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Tire changeover snowballs into added wheel sales With winter tire sales comes the opportunity to sell a second set of wheels. The winter tires are mounted and balanced on their own wheels, so changing them over is less expensive because they are already mounted and balanced. “Our selling feature on a second set of wheels is, if we sell them to you, we won’t charge to change them over in the spring and fall,” says Andy Chiodo, marketing manager at Active Green + Ross, in Ontario, Canada. When customers come in for tire replacements in the fall and spring, here’s what Chiodo tells them. “When you switch them over each year, it becomes more costly than buying a separate set of steel wheels. The cost is anywhere from $60 to $100 for a set of four, and if you multiply that over four years, there’s (the price of) your steel wheels. The cost of a steel wheel is anywhere from $69 to $79. “It pays for itself in the long run, and you’re protecting your aluminum OE wheels so they don’t get damaged from sliding or from the salt they use on the roads.’”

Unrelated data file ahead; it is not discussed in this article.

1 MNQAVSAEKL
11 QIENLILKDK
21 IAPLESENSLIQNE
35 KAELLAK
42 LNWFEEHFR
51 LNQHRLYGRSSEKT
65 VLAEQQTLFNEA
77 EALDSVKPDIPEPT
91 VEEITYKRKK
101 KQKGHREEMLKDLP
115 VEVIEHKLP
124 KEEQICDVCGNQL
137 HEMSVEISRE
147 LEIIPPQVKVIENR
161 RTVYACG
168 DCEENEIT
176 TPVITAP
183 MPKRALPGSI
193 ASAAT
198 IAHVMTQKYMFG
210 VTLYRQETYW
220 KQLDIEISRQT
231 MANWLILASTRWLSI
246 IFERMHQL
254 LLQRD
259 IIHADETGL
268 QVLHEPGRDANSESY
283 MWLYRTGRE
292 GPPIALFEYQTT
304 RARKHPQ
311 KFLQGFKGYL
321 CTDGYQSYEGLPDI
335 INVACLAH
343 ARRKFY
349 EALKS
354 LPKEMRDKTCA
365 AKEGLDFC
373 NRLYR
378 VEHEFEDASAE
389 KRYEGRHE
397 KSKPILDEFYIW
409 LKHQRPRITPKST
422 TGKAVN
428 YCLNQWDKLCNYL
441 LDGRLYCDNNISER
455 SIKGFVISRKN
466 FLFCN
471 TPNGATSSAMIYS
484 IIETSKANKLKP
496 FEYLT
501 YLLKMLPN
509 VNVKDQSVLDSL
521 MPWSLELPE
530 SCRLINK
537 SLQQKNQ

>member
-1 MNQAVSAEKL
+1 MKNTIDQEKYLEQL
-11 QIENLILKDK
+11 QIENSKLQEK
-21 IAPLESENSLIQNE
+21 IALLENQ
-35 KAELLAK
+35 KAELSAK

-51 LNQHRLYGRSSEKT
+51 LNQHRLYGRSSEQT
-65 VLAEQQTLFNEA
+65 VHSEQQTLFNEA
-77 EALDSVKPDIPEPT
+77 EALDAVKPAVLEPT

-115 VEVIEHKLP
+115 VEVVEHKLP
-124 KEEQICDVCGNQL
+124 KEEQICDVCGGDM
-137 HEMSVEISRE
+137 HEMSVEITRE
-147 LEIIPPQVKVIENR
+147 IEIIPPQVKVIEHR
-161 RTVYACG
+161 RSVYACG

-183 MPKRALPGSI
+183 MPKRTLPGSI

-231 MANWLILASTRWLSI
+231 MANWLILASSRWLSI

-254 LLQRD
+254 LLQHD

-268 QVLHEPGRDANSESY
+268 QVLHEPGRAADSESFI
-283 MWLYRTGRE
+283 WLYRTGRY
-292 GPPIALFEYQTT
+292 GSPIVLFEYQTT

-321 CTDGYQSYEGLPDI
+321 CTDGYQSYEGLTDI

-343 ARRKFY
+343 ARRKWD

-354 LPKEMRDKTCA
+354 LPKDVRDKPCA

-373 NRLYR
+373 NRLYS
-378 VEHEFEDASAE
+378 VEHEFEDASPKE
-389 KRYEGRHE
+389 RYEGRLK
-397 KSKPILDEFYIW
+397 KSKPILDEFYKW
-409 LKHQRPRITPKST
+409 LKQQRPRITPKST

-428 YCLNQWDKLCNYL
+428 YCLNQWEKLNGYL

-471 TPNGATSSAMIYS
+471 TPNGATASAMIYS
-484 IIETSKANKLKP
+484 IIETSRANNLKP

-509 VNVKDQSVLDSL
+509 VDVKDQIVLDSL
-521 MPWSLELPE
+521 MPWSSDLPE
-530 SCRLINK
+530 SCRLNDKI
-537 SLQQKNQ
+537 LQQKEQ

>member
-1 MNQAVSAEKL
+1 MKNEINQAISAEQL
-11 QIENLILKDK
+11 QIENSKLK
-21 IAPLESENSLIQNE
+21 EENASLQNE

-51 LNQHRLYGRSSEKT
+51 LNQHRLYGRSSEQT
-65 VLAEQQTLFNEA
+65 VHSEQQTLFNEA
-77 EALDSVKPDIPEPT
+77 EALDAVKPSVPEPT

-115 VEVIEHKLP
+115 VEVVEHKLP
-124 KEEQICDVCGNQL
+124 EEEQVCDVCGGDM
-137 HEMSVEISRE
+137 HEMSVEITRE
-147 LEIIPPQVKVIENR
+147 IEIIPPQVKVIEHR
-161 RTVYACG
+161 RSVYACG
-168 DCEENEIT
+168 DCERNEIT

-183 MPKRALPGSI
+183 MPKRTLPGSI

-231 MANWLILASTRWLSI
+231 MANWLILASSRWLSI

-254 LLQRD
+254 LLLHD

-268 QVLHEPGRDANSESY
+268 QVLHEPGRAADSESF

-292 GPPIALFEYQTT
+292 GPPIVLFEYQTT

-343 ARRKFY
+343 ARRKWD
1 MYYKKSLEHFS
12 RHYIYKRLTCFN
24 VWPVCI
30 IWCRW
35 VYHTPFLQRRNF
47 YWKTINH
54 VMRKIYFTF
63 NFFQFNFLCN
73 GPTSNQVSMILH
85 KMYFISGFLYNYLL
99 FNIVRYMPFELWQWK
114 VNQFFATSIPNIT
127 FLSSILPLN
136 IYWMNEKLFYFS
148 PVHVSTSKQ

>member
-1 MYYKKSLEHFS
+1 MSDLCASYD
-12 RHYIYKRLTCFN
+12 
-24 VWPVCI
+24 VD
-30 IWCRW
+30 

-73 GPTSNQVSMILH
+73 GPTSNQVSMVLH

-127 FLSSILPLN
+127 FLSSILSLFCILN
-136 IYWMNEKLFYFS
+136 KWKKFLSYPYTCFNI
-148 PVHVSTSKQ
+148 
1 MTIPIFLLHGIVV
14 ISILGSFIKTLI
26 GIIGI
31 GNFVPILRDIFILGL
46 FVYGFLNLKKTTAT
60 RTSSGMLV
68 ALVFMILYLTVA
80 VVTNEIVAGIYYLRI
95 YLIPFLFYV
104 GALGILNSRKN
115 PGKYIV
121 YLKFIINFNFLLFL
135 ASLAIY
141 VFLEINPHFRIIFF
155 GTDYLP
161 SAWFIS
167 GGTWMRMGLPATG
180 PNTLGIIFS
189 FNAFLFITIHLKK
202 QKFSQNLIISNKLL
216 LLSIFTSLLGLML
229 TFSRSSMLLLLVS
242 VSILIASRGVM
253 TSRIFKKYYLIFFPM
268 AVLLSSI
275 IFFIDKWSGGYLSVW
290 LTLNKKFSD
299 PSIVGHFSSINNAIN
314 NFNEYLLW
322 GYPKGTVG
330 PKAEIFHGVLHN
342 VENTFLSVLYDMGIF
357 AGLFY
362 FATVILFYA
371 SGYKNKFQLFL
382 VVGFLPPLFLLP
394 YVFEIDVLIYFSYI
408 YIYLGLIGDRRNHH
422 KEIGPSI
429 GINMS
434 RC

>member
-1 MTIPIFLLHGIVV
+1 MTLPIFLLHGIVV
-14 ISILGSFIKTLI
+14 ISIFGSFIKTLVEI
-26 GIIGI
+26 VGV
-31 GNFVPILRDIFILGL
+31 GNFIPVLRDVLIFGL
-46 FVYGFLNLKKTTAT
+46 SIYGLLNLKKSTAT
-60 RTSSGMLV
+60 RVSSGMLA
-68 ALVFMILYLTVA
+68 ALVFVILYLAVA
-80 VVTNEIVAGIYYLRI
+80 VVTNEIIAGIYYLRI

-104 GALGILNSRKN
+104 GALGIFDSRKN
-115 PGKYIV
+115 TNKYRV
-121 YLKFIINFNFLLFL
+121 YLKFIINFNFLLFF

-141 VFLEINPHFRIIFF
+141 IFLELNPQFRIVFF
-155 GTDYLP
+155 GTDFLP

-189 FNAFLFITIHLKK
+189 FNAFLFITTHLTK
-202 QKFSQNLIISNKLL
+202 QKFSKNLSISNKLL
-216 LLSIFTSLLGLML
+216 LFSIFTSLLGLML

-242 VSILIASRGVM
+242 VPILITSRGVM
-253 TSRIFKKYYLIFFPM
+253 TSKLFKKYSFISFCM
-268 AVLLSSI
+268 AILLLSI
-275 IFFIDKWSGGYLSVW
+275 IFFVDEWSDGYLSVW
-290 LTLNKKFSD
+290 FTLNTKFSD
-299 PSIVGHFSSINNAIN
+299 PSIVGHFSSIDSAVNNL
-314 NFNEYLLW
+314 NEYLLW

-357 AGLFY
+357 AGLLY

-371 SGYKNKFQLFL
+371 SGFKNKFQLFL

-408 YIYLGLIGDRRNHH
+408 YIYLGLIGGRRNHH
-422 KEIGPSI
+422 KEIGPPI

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Light truck tires

Dealer sows good will, reaps light truck tire sales Customers respond to community involvement, fair pricing and quality products By Ann Neal

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espite the slow economy, business has been brisk at Texas Tire and Accessory LP in Hallettsville, Texas. Right now, oil and gas drilling production activity related to the nearby Eagle Ford shale formation is driving new customers into the 7,600-square-foot shop owned and operated by Todd Schindler. Drilling in the vast 400-mile-long shale formation is generating thousands of jobs in southeastern Texas. As drilling and oil field services companies step up hiring, Schindler’s employees are rigging trucks with toolboxes and grille guards for their workers. The impact has been significant. Year-to-date, tire sales are up 10%, while accessories purchased by oil industry workers have boosted overall sales by 30%. In contrast, overall sales increased 5% in 2011 over 2010. “Pipeline manufacturers, drillers and others come through as their sector of business is developed and then they are gone. We appreciate their business but it is not long-term,” says Schindler. “We cannot survive on them in the long run. We must take care of our local customers.”

Family focus